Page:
The cure for the common shoulder

No one really thinks about their physical well-being when it comes to dodgeball. People think it’s just a good ol’ school gym game; “You can’t hurt yourself and it can’t be that exhausting?!”

This can be true for some, but once you start playing outside of the recreation mentality, dodgeball becomes a sport. What comes with playing ‘sports’? Ailments: joint pain, bones breaking, ligament tears, sore muscles, hip issues, knee pain, rolled ankles, and a whole other list of things I have seen.

I have been playing dodgeball for approximately 4.5 years and in this time I have hyper extended my big toe, injured my shoulder, dealt with hip pain, twisted my knee, hyper extended my throwing arm, hit my head on a wall, and have had a few muscle issues that happen when I don’t warm up and stretch.

Over the next few blogs I will discuss different techniques to help you on and off court. Please note: I am not a sport therapist or doctor please talk to your doctor or physio/sport/chiropractic practitioners before you start a new routine or sport.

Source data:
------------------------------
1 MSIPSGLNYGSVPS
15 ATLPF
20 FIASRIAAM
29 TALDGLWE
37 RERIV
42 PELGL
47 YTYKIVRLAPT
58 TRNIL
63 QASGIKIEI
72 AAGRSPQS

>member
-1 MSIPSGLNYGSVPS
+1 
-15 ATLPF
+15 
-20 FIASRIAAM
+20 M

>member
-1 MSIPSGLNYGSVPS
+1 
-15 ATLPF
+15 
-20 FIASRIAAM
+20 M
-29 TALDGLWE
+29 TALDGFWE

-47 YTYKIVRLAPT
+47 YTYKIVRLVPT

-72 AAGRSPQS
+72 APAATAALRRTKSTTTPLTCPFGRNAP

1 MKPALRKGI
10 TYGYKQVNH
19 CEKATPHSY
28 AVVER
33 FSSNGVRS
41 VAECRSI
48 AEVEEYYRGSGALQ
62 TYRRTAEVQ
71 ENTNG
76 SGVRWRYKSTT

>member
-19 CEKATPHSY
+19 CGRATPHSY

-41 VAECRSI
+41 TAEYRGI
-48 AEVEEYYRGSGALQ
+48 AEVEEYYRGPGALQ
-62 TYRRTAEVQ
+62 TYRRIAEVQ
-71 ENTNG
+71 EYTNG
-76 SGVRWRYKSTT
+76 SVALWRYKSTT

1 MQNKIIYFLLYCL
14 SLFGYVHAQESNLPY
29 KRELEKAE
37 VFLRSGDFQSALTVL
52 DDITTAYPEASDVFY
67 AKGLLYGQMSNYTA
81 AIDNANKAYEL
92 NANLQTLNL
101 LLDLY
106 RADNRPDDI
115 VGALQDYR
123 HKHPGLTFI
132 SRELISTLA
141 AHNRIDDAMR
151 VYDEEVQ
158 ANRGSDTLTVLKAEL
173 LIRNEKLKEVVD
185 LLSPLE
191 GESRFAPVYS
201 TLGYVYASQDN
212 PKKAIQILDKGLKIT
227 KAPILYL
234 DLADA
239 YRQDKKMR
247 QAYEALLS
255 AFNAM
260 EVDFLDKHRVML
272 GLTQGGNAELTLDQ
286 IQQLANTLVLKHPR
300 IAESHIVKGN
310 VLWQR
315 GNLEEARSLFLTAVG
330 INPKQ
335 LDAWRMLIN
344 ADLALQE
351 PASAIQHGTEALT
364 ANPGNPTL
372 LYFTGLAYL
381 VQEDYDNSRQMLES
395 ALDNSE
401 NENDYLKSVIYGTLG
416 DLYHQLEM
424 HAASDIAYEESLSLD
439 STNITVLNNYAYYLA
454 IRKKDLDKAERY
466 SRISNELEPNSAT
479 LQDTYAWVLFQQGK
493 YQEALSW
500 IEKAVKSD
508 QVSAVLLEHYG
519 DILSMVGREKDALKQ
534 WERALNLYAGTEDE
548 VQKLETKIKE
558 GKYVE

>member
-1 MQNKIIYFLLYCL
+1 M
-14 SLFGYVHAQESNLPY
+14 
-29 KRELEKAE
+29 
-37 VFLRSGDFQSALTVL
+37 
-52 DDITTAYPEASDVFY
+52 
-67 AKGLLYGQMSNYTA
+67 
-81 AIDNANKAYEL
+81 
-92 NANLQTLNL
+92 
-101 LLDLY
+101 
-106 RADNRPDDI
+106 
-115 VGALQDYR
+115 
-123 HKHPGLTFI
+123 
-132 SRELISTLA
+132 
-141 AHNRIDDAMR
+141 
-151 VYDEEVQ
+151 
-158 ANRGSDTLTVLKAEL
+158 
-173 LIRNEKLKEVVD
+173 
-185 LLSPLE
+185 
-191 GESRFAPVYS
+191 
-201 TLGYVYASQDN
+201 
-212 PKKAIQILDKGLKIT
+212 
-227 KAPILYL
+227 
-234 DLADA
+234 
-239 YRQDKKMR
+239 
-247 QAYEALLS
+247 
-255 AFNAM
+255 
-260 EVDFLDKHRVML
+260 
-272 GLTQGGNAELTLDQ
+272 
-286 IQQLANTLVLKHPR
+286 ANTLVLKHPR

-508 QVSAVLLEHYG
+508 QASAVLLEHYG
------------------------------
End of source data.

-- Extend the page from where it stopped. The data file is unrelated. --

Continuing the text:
I’m guilty for not warming up, there are a few extracurricular activities I may do before I head to a game such as ride my bike to the game, or go for a run for my half marathon training or  I run to the car because I take too long to look for my dodgeball hat.

It’s suggested you should warm up before any physical activity and I don’t mean throw a ball as hard as you can at a wall. I mean get your heart/blood flow moving before you pick up a ball and throw. Try one of the following for a minute or two:

-run around the gym/outside
-high knees back and forth along your court
-skip rope
-line runs
-run drills

Getting the blood moving improves your performance, prevents injury and gets your mentality into the game. The capillaries (small blood vessels) in your muscles are closed when your muscles are cold. You need these opened before playing to get them to increase the blood flow to warm up your muscles. With warmed up muscles the blood flow will help the muscles contract and relax quicker and will work more efficiently.

If you have cold muscles and you just start playing you are likely to get small tears in your muscles which may contribute to the soreness and pain you feel during and after a game. Long term injury may occur if you continue to play this way.

To stretch or not to stretch after a warm up? Stretching is a debate topic for some and I will not get into stretching today. Lets save it for another post. I will leave you with this: Listen to your body, if you are not feeling ready to go on that court after your warm up take a moment to do the stretches you enjoy.

I appreciate the time you took to read this post. I’m a dodgeball enthusiast and love the sport, please check out some links below related to dodgeball, for all your off court needs.


See you on the court.